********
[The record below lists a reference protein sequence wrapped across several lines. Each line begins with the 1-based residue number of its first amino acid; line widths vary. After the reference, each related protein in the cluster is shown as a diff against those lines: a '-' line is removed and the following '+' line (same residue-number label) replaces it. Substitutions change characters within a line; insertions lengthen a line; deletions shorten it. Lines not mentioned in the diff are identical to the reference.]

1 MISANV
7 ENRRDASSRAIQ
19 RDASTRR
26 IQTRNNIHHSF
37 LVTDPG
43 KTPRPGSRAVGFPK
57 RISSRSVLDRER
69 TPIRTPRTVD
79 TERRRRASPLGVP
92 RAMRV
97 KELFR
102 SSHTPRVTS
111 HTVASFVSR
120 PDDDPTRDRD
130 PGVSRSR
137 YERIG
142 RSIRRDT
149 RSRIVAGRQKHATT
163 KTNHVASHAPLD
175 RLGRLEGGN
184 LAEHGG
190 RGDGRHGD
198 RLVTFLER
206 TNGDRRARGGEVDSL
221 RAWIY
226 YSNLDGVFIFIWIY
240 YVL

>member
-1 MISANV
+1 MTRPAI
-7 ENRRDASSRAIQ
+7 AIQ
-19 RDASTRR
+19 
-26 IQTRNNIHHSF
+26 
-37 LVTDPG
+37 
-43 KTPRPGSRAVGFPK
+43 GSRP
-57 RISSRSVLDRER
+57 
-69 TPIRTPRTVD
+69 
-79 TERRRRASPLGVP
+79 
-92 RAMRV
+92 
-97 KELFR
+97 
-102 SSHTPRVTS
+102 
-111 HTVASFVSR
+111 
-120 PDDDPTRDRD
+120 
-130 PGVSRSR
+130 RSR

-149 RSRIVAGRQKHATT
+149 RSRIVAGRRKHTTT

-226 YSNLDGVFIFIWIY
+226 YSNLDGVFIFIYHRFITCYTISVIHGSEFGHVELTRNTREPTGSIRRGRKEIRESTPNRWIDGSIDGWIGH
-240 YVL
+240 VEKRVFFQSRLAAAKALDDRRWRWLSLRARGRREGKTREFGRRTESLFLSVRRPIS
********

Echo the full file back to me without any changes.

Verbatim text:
[The record below lists a reference protein sequence wrapped across several lines. Each line begins with the 1-based residue number of its first amino acid; line widths vary. After the reference, each related protein in the cluster is shown as a diff against those lines: a '-' line is removed and the following '+' line (same residue-number label) replaces it. Substitutions change characters within a line; insertions lengthen a line; deletions shorten it. Lines not mentioned in the diff are identical to the reference.]

1 MISANV
7 ENRRDASSRAIQ
19 RDASTRR
26 IQTRNNIHHSF
37 LVTDPG
43 KTPRPGSRAVGFPK
57 RISSRSVLDRER
69 TPIRTPRTVD
79 TERRRRASPLGVP
92 RAMRV
97 KELFR
102 SSHTPRVTS
111 HTVASFVSR
120 PDDDPTRDRD
130 PGVSRSR
137 YERIG
142 RSIRRDT
149 RSRIVAGRQKHATT
163 KTNHVASHAPLD
175 RLGRLEGGN
184 LAEHGG
190 RGDGRHGD
198 RLVTFLER
206 TNGDRRARGGEVDSL
221 RAWIY
226 YSNLDGVFIFIWIY
240 YVL

>member
-1 MISANV
+1 MTRPAI
-7 ENRRDASSRAIQ
+7 AIQ
-19 RDASTRR
+19 
-26 IQTRNNIHHSF
+26 
-37 LVTDPG
+37 
-43 KTPRPGSRAVGFPK
+43 GSRP
-57 RISSRSVLDRER
+57 
-69 TPIRTPRTVD
+69 
-79 TERRRRASPLGVP
+79 
-92 RAMRV
+92 
-97 KELFR
+97 
-102 SSHTPRVTS
+102 
-111 HTVASFVSR
+111 
-120 PDDDPTRDRD
+120 
-130 PGVSRSR
+130 RSR

-149 RSRIVAGRQKHATT
+149 RSRIVAGRRKHTTT

-226 YSNLDGVFIFIWIY
+226 YSNLDGVFIFIYHRFITCYTISVIHGSEFGHVELTRNTREPTGSIRRGRKEIRESTPNRWIDGSIDGWIGH
-240 YVL
+240 VEKRVFFQSRLAAAKALDDRRWRWLSLRARGRREGKTREFGRRTESLFLSVRRPIS